Monday, May 13, 2013

Clean Your Pipes!

Reprinted from The New York Times

By
Published: March 18, 2013 (photo added by me)

  

A prominent Scottish bagpiping school has warned pipers around to world to clean their instruments regularly after one of its longtime members nearly died of a lung infection caused by fungi growing inside his bag.
      
Highland pipers are fixtures of St. Patrick’s Day parades, and versions of bagpipes are played in many countries, from Sweden to Turkey; even one French Navy band plays them.
      
John Shone, 77, a Glaswegian, spent a month in the hospital with pneumonia and lost 21 pounds. After antibacterial treatment failed, a doctor told him he was dying, and then asked about his hobbies. When his son brought in his bagpipes, two types of fungi — rhodotorula and fusarium — were cultured.
      
Mr. Shone acknowledged in a telephone interview that he had not cleaned his bag since being invited 18 months ago to play for a master piper, Donald MacPherson. “It was very remiss of me,” he said. “But pipes have a habit of going badly or going well, and mine were going very well.”
      
He wrote his story for The Piping News, published by Glasgow’s College of Piping, and it was picked up by local papers.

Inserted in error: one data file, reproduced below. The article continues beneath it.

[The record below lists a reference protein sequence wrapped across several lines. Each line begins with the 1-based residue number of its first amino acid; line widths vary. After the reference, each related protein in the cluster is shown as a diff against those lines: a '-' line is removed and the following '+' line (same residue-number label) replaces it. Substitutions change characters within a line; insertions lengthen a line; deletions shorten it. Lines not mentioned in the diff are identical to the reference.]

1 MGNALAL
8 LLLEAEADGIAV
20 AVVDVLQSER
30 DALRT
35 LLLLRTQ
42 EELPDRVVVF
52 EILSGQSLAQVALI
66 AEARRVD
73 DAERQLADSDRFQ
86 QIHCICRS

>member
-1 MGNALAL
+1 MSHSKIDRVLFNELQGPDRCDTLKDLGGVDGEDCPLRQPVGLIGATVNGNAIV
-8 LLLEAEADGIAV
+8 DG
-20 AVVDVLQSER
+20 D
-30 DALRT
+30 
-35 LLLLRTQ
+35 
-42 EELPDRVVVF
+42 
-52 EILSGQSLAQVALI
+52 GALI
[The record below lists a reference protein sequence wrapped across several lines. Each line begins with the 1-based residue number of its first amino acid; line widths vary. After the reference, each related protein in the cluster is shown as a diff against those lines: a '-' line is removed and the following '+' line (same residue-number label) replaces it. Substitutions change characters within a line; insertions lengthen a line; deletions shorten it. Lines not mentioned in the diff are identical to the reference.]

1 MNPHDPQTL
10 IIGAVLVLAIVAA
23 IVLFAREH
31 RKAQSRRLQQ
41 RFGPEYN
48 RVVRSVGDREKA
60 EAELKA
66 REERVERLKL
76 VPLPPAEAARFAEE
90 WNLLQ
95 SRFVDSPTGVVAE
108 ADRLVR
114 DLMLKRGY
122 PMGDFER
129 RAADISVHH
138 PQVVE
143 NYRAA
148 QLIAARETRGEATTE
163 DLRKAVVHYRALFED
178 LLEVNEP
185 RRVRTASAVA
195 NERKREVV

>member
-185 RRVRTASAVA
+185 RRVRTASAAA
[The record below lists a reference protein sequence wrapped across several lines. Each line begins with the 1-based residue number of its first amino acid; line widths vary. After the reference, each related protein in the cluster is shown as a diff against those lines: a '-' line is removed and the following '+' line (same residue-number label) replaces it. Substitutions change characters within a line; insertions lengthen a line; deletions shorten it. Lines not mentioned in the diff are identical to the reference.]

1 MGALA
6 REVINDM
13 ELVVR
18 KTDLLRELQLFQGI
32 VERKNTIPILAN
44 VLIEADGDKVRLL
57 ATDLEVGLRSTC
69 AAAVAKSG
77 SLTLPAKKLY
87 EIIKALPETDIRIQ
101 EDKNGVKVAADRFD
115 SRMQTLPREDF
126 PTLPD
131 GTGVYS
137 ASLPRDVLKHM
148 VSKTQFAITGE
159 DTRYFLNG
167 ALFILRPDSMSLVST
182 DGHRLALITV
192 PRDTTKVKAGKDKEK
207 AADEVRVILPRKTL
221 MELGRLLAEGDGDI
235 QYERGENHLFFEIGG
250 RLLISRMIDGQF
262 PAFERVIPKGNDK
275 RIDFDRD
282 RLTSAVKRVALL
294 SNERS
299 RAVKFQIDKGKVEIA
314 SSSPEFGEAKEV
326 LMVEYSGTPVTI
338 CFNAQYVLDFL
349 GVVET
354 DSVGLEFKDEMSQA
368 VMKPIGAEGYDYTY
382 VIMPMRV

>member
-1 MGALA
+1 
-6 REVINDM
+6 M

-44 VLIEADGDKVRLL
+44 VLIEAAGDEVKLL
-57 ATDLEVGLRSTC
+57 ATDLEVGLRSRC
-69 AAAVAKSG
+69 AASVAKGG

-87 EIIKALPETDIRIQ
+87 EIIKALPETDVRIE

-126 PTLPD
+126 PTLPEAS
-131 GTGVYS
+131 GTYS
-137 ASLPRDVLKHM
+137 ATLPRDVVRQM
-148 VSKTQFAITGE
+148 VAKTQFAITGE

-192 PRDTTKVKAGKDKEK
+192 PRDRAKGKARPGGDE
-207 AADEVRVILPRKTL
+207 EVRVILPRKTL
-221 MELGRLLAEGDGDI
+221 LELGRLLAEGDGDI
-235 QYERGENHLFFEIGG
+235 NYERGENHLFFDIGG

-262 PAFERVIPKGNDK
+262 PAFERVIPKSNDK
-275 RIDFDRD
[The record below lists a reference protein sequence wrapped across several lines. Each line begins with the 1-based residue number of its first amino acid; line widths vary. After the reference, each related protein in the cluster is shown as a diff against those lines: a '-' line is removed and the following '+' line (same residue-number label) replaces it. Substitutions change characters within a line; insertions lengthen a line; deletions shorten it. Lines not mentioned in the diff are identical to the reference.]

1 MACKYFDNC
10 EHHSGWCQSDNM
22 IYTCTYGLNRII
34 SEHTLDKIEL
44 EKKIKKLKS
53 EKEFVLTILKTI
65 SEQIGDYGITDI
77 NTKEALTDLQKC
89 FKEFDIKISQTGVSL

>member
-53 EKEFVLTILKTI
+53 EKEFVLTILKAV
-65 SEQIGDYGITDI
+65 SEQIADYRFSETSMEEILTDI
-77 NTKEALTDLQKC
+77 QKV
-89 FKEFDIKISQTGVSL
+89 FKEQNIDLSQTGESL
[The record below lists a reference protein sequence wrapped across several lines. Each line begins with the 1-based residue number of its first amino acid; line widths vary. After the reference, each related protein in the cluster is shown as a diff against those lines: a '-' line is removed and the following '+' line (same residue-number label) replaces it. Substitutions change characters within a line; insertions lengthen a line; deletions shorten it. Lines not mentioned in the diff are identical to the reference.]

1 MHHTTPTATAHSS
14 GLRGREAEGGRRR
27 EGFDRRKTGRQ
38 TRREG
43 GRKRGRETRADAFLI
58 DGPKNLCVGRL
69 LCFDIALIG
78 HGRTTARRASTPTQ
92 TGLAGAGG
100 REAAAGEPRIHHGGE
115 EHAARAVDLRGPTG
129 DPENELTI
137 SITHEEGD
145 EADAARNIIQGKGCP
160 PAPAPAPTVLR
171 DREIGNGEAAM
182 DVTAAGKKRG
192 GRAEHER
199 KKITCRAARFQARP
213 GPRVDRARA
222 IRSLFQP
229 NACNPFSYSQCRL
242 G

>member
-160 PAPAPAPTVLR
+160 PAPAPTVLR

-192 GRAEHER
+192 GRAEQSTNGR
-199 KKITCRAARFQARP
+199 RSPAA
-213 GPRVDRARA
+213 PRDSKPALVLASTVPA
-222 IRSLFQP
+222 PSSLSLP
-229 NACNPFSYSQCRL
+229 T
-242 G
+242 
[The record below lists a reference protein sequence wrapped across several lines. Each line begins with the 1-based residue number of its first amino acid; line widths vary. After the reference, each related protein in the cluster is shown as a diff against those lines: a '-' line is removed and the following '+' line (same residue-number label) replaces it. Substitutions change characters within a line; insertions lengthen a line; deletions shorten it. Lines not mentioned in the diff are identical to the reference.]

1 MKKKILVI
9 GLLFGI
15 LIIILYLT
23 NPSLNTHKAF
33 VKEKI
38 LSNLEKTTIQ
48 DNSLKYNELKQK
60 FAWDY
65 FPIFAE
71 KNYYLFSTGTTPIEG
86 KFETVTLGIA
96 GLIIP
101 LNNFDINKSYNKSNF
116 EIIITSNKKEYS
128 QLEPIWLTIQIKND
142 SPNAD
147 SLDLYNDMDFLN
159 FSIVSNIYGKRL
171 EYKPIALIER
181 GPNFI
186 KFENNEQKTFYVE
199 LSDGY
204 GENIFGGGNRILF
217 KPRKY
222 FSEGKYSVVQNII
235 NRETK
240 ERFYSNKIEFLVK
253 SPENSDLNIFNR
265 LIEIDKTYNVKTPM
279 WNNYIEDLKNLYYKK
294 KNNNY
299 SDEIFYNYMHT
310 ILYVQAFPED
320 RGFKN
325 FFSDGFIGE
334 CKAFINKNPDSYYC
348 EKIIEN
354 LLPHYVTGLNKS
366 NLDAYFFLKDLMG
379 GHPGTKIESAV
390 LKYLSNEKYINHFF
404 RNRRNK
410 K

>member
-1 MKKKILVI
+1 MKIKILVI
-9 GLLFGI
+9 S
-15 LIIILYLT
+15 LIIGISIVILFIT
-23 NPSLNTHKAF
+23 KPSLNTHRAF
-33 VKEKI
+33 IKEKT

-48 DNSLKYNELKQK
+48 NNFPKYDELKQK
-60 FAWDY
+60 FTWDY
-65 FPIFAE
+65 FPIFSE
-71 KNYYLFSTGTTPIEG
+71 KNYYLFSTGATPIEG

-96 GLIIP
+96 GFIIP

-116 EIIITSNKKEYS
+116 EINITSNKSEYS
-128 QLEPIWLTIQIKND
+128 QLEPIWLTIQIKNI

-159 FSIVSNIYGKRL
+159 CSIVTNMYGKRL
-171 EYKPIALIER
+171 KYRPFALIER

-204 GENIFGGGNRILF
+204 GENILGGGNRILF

Traditional pipe bags are made of sheepskin or cowhide while modern ones are made of synthetics like Gore-Tex.
      
Both are still used, and even experts disagree about which are potentially riskier. Synthetic bags can be zipped open to clean, which Mr. Shone normally did with a disinfectant spray for his bag. A gluey “seasoning” must regularly be poured into closed skin bags to seal air leaks. Seasoning recipes are secret, but Willie Park, manager of the college’s shop, said he had detected fennel and lemon grass, along with disinfectant. In bygone days, he said, pipers used honey, which has antimicrobial properties.
      
This is not the first report of bagpipe fungal pneumonia; a 1978 article in The Lancet described a piper with a cryptococcal infection. On Web sites for pipe players, over-vigorous playing has also been blamed for hernias and pneumomediastinum (air pockets between the lungs).
      
But piping is believed to increase the lung capacity of emphysema and bronchitis patients. Mr. Park noted that some college members are in their 90s, and still playing.